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Nellis Air Force Base in Clark, NV Nevada Military Bases
Nellis Air Force Base is one of the Air Force bases controlled by the ACC – Air Combat Nevada. It is in the immediate proximity of Las Vegas, around 11 km, in the southern side of Nevada. The base provides full support and equipments for pretty much any type of aircraft owned by the Air Force. It is a multi-functional base and among the most complete military bases in the United States of America. Various troops from the Navy, Army, Air Force and Marine Corps also use this ground for training activities, not to mention about allied forces from all over the world. Besides, the base is involved in multiple humanitarian and rescue operations from all over the world. It is popular in the area for the yearly demonstrations of force and creativity. It covers over 14000 acres and supports more squadrons and units than any other Air Force base in the world. These days, there are more than 12000 employees, both civilians and military personnel.
Nellis AFB was named in the memory of William Harrell Nellis, who died in 1944. The lieutenant was shot three times throughout his career, but he always managed to cheat death. He was not so lucky during his 70-th mission, when he was killed in a plane crash in December, 1944. The base was renamed in 1950, after it was initially established as Las Vegas Army Airfield.
The Air Corps were looking for a perfect spot even since the ’30s. The initial base was nothing but a dirt runaway with a whell next to it. After a complete buildup, the base was officially opened in 1941, when the first unit – the 79-th Air Base Group – arrived there. The base population doubled within a month, representing a fulminating start. By the time of the attacks over Pearl Harbor, the base hosted not more than 27 planes. As a quick preparation for war, the training sessions and courses were shortened in order to “release” more troops. The students were going through a 35 days course before being sent to war. Almost 1000 troops – both co-pilots and gunnery experts – graduated from the base at every 5 weeks. Throughout the war, 45000 gunners were sent to war after graduating from the school here. More schools and units were hosted at the base throughout its history. With all this variety and changes, it didn’t lose its importance in time. It played a major role in the most active wars of the United States in the 20-th century.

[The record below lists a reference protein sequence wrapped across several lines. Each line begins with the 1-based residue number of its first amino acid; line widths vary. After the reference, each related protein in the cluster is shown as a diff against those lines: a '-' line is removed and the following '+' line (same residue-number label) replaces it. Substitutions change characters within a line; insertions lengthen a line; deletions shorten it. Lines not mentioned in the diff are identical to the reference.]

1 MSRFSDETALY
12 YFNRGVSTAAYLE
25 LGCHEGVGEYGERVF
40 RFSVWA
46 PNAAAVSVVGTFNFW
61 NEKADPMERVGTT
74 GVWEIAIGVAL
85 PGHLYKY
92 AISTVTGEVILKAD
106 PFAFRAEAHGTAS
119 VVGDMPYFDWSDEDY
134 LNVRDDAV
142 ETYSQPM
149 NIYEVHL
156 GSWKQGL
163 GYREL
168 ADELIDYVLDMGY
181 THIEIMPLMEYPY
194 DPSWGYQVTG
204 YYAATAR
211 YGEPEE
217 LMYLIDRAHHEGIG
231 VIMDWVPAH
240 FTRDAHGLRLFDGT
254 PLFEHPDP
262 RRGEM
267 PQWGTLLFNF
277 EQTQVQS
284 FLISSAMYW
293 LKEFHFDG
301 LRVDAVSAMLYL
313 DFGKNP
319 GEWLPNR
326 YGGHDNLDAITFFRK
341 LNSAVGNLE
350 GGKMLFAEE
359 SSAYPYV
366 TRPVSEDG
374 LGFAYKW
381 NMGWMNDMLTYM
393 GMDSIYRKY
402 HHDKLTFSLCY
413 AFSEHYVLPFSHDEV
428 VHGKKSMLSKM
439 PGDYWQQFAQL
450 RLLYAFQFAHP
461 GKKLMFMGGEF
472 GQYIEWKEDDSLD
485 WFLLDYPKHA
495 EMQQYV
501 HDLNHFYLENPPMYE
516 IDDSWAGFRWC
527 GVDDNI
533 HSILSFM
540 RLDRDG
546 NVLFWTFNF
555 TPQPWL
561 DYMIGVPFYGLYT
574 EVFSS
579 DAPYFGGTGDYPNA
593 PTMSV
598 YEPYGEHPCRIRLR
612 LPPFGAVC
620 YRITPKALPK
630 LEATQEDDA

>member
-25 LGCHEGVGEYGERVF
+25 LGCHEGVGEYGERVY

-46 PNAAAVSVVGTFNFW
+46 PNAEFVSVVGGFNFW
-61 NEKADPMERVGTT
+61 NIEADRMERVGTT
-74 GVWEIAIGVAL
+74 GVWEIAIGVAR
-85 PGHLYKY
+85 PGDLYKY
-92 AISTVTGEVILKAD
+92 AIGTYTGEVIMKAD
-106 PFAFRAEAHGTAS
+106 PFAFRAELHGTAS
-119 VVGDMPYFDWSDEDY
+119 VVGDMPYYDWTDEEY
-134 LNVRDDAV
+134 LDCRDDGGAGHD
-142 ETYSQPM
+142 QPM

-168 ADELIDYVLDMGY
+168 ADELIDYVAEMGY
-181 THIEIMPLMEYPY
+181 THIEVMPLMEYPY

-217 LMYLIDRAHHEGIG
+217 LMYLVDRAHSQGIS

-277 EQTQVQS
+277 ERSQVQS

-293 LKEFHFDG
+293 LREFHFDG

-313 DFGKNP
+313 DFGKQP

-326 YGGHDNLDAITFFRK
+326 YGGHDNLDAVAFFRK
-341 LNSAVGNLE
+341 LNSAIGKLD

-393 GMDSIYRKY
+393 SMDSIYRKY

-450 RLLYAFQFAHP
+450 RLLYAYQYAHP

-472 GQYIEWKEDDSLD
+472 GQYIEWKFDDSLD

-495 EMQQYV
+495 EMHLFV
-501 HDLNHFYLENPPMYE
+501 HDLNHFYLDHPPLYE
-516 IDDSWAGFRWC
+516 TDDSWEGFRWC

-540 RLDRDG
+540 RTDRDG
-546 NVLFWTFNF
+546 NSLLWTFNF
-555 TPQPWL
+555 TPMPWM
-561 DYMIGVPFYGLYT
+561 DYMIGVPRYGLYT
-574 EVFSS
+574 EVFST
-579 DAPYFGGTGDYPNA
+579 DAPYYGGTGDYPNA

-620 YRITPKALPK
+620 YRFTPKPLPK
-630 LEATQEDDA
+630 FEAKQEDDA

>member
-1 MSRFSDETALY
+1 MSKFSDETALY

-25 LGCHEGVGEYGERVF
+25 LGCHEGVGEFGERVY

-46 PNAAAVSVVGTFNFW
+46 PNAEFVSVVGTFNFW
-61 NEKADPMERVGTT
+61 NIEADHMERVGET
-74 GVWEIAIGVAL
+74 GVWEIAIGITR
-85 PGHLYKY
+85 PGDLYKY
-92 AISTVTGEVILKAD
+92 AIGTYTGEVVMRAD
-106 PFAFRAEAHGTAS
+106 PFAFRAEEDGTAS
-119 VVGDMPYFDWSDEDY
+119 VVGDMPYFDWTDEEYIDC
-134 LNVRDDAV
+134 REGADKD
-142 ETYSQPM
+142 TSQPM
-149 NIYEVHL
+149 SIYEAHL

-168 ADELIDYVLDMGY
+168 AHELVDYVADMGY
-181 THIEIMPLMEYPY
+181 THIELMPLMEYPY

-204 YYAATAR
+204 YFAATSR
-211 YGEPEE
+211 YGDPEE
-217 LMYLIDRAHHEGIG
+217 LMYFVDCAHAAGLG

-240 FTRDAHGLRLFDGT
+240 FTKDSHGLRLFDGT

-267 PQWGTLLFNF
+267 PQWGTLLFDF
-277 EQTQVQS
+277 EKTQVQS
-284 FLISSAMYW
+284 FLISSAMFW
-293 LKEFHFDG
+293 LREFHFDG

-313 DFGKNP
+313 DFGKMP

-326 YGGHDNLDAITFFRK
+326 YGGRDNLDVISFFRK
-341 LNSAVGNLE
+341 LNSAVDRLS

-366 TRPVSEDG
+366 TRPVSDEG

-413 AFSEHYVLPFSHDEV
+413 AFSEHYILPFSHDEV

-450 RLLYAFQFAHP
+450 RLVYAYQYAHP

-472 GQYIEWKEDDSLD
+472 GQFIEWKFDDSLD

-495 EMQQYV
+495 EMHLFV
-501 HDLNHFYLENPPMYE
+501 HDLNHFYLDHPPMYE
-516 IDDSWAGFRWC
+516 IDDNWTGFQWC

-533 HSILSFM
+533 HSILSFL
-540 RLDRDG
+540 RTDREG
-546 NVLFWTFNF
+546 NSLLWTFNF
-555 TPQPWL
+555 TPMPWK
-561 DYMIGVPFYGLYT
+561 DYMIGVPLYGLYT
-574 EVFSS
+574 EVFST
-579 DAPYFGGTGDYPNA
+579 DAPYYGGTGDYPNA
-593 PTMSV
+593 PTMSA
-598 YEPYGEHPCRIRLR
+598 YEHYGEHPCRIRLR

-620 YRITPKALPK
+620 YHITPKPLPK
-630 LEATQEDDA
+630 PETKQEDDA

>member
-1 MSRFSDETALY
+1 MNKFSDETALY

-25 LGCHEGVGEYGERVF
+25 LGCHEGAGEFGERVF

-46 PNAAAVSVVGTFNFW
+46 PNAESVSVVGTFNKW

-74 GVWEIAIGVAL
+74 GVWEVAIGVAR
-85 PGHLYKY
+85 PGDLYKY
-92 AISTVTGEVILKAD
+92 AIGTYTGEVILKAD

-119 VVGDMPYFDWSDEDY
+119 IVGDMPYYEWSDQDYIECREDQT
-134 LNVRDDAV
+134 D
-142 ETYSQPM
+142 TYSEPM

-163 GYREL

Nellis Air Force Base is called home by the Warfare Center of the Air Force, the 99-th Air Base Wing, the 65-th Aggressor Squadron and the 57-th Wing, among others. The base also hosts a few tenant and associate units.
The students attending any of the schools at Nellis Air Force Base are hosted automatically, while the single soldiers or those who bring in their families will accommodate through a housing system based on applications.
Known as the”Home of the Fighter Pilot,” Nellis Air Force Base is home to the U.S. Air Force Warfare Center, located just minutes from Sin City in Clark County, Nevada. Nellis is the largest demanding air combat training facility in the world. The base operator’s phone number is 702-652-1110 or DSN 312-682-1110.
The history of Nellis AFB began with a survey in October 1940, by Major David M. Schlatter of the Army Air Corps, who examined various sites in the southwest in search of a location for an aerial gunnery school. Las Vegas was attractive with its clear weather and year-round flying conditions, and the then-impoverished city was eager for a military base. On January 2, 1941, the city bought an airstrip run by Western Air Express and leased it to the Air Corps three days later, the plan being to use the strip for both military and civilian aircraft.